Lightning and flash floods injure hundreds of Americans every summer. Here, 7 ways to reduce your risk.
One minute Iva Lewis was talking on the phone in her Michigan office, gazing at the summer rain pelting her windows.
The next minute, she was sprawled on the floor, injured and dazed, with a melted receiver at her side. Only later did Iva learn that lightning had struck her office building and shocked her through the phone wire.
"My mother always said not to use the phone during a thunderstorm," Iva says. "This is what it took for me to believe her." Read on as storm experts share more surprising safety advice.
Avoid wires and water. When lightning strikes a building, the electrical charge can surge through pipes and utility wires. That means you could get zapped if you're touching running water or any device that's plugged in—whether it's a landline phone or toaster, says Bud VanSickle, executive director of the Lightning Protection Institute, a nonprofit trade group. Stick to using wireless devices, and refrain from activities that require using the tap, such as washing dishes by hand.
Wait for quiet skies. Even after the rain stops, it's often best to stay inside for a stretch. "Lightning can strike 10 miles from the storm itself," says Chris Orr, a meteorologist in Rapid City, South Dakota. The easiest way to gauge your distance from a storm is by the sound of thunder, which generally doesn't travel more than 10 miles. If you can hear it, fear it.
Skip makeshift shelter. It's tempting to take cover under a picnic gazebo or golf cart, but in open-sided structures with no conductors to channel strikes, a bolt's path of least resistance to the ground could be you. On top of that, these structures raise your risk of a lightning strike because of their height.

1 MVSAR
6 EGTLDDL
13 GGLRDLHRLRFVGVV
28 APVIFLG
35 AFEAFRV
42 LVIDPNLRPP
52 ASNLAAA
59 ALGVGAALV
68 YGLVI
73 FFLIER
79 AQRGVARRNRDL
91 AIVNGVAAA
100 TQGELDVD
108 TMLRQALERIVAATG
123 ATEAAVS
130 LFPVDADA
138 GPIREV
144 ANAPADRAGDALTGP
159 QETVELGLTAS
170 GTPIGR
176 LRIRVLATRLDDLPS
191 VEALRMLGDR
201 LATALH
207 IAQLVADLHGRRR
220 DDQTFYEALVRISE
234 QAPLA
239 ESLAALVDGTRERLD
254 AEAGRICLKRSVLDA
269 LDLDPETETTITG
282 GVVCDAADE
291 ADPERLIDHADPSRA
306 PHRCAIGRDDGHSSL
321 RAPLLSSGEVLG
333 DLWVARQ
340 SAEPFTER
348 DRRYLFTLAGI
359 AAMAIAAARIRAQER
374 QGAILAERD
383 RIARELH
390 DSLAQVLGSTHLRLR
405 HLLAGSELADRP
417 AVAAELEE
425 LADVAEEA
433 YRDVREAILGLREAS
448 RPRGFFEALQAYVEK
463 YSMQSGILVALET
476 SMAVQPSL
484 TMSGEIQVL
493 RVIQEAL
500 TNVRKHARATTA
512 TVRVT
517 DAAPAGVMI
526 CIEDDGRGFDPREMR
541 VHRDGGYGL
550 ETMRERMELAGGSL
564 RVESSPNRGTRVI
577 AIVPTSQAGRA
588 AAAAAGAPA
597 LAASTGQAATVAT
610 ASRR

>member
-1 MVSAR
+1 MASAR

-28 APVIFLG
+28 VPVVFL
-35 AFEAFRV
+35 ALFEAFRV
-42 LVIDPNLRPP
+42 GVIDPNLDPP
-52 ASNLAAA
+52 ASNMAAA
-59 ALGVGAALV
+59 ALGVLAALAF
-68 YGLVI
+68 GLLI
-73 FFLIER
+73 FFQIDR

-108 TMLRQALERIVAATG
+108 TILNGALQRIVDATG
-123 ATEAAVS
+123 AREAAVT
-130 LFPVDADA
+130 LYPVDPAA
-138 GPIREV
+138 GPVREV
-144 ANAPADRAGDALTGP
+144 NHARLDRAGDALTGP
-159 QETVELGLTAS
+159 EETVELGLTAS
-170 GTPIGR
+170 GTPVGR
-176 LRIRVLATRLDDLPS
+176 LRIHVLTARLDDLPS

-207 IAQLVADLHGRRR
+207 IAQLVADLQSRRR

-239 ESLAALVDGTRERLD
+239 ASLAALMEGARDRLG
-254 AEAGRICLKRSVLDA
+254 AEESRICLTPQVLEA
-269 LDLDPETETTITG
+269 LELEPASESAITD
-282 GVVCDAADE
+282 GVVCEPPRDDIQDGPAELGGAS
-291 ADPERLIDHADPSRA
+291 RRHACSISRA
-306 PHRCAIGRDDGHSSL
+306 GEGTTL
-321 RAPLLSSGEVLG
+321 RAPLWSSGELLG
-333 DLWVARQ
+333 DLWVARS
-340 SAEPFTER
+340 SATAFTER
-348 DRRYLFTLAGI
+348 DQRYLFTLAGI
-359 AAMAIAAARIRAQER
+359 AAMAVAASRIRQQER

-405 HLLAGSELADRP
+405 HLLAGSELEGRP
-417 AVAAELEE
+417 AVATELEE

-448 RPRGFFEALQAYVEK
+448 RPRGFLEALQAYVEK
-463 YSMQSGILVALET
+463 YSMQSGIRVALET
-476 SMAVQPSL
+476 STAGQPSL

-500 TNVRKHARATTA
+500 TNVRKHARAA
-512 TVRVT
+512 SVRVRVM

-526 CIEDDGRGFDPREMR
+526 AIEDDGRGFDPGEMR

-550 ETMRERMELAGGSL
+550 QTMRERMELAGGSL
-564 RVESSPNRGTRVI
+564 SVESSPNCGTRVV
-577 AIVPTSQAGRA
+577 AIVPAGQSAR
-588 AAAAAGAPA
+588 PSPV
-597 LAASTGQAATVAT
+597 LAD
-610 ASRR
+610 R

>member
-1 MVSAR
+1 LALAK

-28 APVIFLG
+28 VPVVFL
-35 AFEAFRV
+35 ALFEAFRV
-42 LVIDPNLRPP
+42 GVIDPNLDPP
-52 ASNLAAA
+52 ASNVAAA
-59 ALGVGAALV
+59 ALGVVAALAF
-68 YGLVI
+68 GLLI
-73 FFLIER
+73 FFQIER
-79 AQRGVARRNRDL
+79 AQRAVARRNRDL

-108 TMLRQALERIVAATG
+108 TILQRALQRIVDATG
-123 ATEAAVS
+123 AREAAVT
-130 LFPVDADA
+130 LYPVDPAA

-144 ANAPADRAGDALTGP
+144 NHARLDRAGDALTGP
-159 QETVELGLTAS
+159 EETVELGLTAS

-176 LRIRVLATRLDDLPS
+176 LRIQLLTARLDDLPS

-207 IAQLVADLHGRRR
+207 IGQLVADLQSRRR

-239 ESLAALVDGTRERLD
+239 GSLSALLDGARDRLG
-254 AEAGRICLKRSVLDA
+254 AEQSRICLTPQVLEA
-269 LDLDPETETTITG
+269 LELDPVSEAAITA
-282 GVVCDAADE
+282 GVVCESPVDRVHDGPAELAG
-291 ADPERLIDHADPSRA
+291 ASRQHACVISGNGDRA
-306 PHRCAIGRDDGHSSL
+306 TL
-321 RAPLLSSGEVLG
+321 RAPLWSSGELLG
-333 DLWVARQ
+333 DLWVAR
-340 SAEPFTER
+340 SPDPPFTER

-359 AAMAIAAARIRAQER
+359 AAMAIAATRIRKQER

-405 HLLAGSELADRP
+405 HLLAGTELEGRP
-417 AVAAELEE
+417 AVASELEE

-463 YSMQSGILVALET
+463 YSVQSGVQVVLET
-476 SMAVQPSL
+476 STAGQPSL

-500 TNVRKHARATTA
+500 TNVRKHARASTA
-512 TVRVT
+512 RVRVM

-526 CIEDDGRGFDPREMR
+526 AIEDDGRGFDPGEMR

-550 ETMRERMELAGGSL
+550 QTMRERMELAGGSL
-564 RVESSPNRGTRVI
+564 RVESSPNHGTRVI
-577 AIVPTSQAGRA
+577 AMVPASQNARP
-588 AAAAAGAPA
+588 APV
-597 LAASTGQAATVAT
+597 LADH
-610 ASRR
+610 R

"Keep moving toward suitable shelter, sticking to low-lying ground if possible," says Donna Franklin of the National Weather Service.
Branch out. Lightning commonly connects with
trees because trees are tall. If struck, a tree conducts potentially deadly current into the ground and can even explode from the bolt's extreme heat. Add in gale-force winds that can snap large branches, and the result is serious danger. Be smart and give trees a wide berth.
Beware of tingly hair. If your hair starts to feel staticky, or if you hear a buzzing sound in the air, a lightning strike might be imminent, Orr says. In that case, crouch down on the balls of your feet with your shoes touching, then tuck your head and cover your ears. This position slightly reduces the odds of a direct strike, and it minimizes injuries should a strike occur. When the staticky sensation passes, keep moving toward a building or car.
Don't touch that dial. It's not just a myth: Sitting inside a vehicle is safer than being outdoors during a storm, but not because of the rubber tires. "The car's metal body protects you by conducting electricity around the passenger cabin and into the ground," VanSickle says. For this reason, avoid contact with any metal components, such as door handles or the radio dial.
Steer clear of puddles. Torrential rain can wash out chunks of road, creating puddles that look shallow but run deep. A mere 6 inches of water can stall a car engine, Orr says. Stalling increases the risk that another vehicle will hit yours, and it also leaves you vulnerable in the event of a flash flood. If you can't scoot around a large puddle, find another route or pull over in a nonflooded area until you verify that the road is passable.